"When it was time for us to leave, inspired by our friends in Ferguson, organizers from 18 different cities went back home and developed Black Lives Matter chapters in their communities and towns — broadening the political will and movement building reach catalyzed by the #BlackLivesMatter project and the work on the ground in Ferguson," the movement's website reads.
Following the murder of George Floyd this past May in Minnesota by a white police officer, organizers across the country used the rallying cry of the movement, along with its mission statement, to demand that police officers stop murdering and harassing Black people.
This year alone, more than 500 people have been killed by U.S. law enforcement; and in protests across the country, police officers have responded violently to the marches. Across the country, law enforcement, including federal agents who were deployed by the American government to patrol American people, have tear-gassed and shot at mothers, veterans and journalists.
This is the very state-sanctioned violence that led to the creation of the Black Lives Matter movement in 2013, violence Black Americans have faced since the first enslaved Africans were brought to what became the United States.
Black Lives Matter is a movement fighting for "freedom and justice for Black people, and by extension, all people." Garza, Cullors and Tometi have more than 15 years of organizing experience advocating around life issues like police brutality, gentrification, housing discrimination and immigration reform — experience many bishops and commentators do not have. They have actively and consistently condemned the violence and oppression affecting our country's most marginalized, the very evils our church calls on us to condemn.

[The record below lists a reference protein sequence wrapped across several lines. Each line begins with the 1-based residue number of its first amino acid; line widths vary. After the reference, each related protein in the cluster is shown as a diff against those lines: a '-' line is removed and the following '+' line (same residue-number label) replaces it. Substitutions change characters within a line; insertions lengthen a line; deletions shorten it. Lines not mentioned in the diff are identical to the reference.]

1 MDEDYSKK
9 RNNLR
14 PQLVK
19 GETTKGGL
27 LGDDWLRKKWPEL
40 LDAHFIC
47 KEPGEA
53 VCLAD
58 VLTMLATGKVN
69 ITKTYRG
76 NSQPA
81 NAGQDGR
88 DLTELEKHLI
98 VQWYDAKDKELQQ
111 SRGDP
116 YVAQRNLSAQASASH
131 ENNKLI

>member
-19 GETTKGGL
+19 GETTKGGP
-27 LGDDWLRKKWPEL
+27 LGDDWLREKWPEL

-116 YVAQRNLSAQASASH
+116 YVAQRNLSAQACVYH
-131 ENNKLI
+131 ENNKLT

Yet for many within our church, the BLM founders, two of whom identify as queer, are, at worst, automatically viewed as suspicious, violent, unchristian, and therefore not worthy; or at best, entirely erased from most Catholic commentary on the movement. (Church Militant and the Catholic League are two of the few websites that explicitly name the Black founders and the movement's mission statement.)
Since the death of Floyd on Memorial Day, almost every article in Catholic media on the Black Lives Matter movement failed to mention the three Black women whose lived experiences and expertise created the very words and mission many Catholics across the political spectrum are appropriating. Until Catholics, both lay and clergy, begin to accurately center these women, writers, commentators and faith leaders will continue to perpetuate dangerous fallacies about the movement.
No matter how many Catholics proclaim that Black lives matter, until Garza, Cullors and Tometi are genuinely centered and amplified in Catholic discourse on the movement, we will never be a church committed to Black lives, one Pope Francis describes as "a renewed Church and a renewed humanity."
[Olga Segura is a freelance writer and currently working on a book on the Black Lives Matter movement and the Catholic Church.]
*This article has been edited to correct Daly's title.